Why your retirement dreams are crashing around you

On paper, all retirement planning is perfect. You punch in a couple of numbers into a computer, make some assumptions on contributions, time period and growth on your investments and voila!, the answer comes back in an instant: you are on track or if you are not, the computer programme will tell you how to fix it by making additional investments or working longer.

All retirement planning programmes that I have ever done or seen, assumes an inflation-beating rate of return, depending on how bullish you might have felt about the future performance of your particular investment strategy. Most assume inflation plus 3, 4 or 5% in making these calculations.

Proceed to Source – MoneyWeb

Continue reading

Magda Wierzycka grills the JSE on investor protection

The JSE’s recent annual AGM was a heated affair and for good reason. Magda Wierzycka, CEO of Sygnia Asset Management, clashed with the JSE, saying particularly that listings on the biggest bourse on the continent are becoming questionable. Wierzycka speaks to Arabile Gumede on the Classic Business Breakfast with Moneyweb about the JSE’s responsibility to protect retail investors.

Proceed to Source : Moneyweb

How to pay zero tax in retirement

When an acquaintance recently turned 64, he said he “couldn’t wait” for his next birthday.

The people around the table at his birthday party were taken aback. Most people don’t look forward to getting older. Why was he so excited?

“Because from next year, I will pay less tax!” he quipped.

He was right, of course. At age 65, individuals get an additional tax rebate. A higher annual interest exemption also becomes available.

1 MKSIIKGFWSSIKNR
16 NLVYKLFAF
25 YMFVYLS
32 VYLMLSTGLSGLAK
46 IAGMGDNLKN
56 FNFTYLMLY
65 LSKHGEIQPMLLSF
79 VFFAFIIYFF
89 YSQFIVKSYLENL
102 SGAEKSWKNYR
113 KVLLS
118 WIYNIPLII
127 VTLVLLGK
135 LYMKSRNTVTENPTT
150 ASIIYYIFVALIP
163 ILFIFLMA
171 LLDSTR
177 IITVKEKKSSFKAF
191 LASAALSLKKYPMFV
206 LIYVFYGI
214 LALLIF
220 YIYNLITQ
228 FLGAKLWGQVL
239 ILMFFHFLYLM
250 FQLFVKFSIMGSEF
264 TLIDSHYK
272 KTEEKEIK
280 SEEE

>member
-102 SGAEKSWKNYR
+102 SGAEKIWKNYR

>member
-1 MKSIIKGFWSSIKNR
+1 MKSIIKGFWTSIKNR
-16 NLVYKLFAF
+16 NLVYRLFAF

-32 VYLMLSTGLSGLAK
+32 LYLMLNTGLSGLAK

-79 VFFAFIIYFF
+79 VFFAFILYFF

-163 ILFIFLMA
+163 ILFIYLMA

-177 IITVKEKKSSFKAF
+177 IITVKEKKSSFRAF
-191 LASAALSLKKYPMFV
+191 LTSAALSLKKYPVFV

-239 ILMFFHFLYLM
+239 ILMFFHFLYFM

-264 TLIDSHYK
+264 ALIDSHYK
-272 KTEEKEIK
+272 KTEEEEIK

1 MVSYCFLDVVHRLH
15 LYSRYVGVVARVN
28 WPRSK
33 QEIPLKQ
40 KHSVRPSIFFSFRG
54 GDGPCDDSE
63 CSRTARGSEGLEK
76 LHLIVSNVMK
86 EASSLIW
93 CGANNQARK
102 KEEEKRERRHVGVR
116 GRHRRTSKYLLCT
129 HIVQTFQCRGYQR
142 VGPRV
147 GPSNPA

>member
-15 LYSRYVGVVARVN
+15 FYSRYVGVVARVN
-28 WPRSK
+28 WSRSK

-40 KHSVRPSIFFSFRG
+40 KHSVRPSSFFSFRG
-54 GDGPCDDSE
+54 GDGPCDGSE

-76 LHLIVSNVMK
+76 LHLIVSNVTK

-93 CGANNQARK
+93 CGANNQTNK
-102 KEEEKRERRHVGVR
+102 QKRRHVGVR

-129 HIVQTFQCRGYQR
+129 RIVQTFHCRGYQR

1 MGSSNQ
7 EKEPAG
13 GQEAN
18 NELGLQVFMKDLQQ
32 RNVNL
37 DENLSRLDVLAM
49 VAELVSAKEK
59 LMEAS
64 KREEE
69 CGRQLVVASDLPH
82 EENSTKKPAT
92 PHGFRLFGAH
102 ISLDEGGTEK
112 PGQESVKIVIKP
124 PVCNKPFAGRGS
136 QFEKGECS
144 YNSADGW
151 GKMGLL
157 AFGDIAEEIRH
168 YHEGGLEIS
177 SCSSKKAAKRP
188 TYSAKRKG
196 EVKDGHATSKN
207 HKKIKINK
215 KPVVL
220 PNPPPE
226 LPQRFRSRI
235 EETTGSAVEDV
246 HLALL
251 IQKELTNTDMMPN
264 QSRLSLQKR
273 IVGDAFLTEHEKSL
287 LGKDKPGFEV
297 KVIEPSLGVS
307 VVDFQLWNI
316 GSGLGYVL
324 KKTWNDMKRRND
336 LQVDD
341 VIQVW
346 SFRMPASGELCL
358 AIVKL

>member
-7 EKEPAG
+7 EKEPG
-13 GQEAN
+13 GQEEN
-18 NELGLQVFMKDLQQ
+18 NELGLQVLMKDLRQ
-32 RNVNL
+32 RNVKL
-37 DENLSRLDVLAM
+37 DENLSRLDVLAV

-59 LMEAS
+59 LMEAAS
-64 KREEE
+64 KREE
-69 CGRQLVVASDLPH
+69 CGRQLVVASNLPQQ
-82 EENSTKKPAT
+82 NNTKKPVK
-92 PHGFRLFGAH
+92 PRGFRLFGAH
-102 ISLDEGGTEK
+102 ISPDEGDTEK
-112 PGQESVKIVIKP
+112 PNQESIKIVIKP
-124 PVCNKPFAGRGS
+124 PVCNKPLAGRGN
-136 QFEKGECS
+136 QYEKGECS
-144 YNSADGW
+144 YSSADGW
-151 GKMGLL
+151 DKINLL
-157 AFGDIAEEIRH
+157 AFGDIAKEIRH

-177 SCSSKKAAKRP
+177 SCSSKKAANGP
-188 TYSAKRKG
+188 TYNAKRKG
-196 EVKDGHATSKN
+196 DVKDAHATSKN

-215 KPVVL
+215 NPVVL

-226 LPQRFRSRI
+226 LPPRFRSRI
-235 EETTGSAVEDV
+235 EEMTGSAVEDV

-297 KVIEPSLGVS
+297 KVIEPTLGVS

The comment sparked a question. What type of income would a couple be able to draw in retirement before they would have to start paying tax? Naturally, there are various ways of reducing one’s tax liability, particularly if you use clever structures, avoidance techniques and the like, but what if you kept it simple? In other words, no contributions to retirement annuities or investments in Section 12J venture capital companies – just using the main tax thresholds, rebates and exemptions allowed?

 

Proceed to Source : Moneyweb

Three things to consider before cashing out your retirement benefits

The decision to cash out retirement benefits when changing jobs is arguably the biggest contributor to many pensioners’ dire financial position.

International research suggests that millennials – the generation born between 1981 and 1996 – are most at risk since they tend to change jobs more often than previous generations and will need to overcome the urge to cash out their retirement benefits more frequently.

While there may be instances where it could make sense to cash out retirement benefits, it should be the last resort and it should only be done after carefully considering the long-term implications. Here are some things to ponder.

Proceed to Source : Moneyweb